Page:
I’ve been recently contributing to CloudSploit’s scans and gotten a few changes merged in. Their current usage pattern is to use Git to obtain the code an run it on their infrastructure (I don’t actually know this is true, so I’m making assumptions based on the available docs and some other things i can find).

To make things nicer, I’ve been setting up Travis CI builds for automated tests (since there were no tests in the repository). My next step was to publish a package to NPM. However, I see my work as a fork - I’m not the authority nor do I want to be. But I do want things to work for me.

This means I wanted to publish a scoped package from my fork. And I want our builds to be able to depend on my scoped package, while still allowing cloudSploit to publish a package, if they so choose. Without a little magic, I would have to maintain different build scripts and package.json file.

The default case for NPM and Travis CI don’t play nicely in terms of allowing forks, but with a little effort, you can make it possible, and this post shows how.


  • NPM credentials cannot be baked into .travis.yml (since forks will be different)
  • You need to be able to change the package name in package.json so that forks can publish their own scoped package.

You can satify these all with Travis CI. Thus, my YML file looks like the following (your package would need to replace “cloudsploit” with the right package name.

language: node_js
  - "stable"

# Deployment of cloudsploit is setup to work nicely both for the master repo
# any forks. That is, a fork can also publish to NPM to a custom scope. To do
# this, you need to do the following in the Travis CI settings for your account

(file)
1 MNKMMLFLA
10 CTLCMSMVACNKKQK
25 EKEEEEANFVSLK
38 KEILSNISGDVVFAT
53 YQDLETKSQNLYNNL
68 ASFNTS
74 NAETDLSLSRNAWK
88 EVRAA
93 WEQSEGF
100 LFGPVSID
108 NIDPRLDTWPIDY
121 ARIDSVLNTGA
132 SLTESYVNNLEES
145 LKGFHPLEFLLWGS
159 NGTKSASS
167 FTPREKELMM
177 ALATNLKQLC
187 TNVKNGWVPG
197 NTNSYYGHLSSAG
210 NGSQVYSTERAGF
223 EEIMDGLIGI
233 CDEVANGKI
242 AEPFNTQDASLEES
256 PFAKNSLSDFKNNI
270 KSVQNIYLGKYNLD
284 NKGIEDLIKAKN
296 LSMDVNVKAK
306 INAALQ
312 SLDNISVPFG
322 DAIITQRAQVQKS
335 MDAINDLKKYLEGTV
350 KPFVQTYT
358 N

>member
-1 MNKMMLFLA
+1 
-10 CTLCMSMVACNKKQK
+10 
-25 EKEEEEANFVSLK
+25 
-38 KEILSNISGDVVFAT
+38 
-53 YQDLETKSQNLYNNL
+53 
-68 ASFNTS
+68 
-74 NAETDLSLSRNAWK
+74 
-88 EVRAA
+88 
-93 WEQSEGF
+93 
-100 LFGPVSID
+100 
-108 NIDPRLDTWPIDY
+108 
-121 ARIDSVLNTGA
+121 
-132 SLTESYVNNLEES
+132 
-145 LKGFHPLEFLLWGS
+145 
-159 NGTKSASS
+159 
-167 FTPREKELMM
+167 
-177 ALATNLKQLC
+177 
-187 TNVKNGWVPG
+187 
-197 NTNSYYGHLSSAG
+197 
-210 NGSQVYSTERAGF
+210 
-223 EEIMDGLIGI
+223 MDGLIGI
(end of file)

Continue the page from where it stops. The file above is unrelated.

# 1. Add an environment variable with the name NPM_SCOPE and a value like
#    @yourname\/
#  Note the @ symbol and slash are all important and shoud not be changed.
# 2. Add an environment variable with the name NPM_EMAIL and the email
#    associated with your NPM account.
# 3. Add an environment variable with the name NPM_API_KEY containing your
#    npm token.
# Finally, publishing only happens on tagged commits - so if you want to
# publish to your scoped package, then you need to create a tag (and of course
# publish it with git push --tags).
# Handling version numbers is ugly now and you'll still have to update
# package.json. Sorry, but I haven't yet figured out a better way. :(
  # You need to create a variable in your Travis CI settings to provide the
  # npm package scope. This allows forks to publish under their own name.
  - sed -i 's#"cloudsploit"#"'$NPM_SCOPE'cloudsploit"#g' package.json
  # We modify package.json to change the package name automatically, so
  # don't to cleanup otherwise that would revert the package name change.
  skip_cleanup: true
  provider: npm
  email: $NPM_EMAIL
  api_key: $NPM_API_KEY
    # Only try to publish when a tag was pushed.
    tags: true

Then in your Travis CI build, define the environment variables that we’ll use. For my CloudSploit fork, they are:

By making things configurable, you are able to publish both a default package and scoped packages easily, the difference being applied only through some environment variables.

The result can be seen as two packages on NPM: cloudsploit and @garretfick/cloudsploit.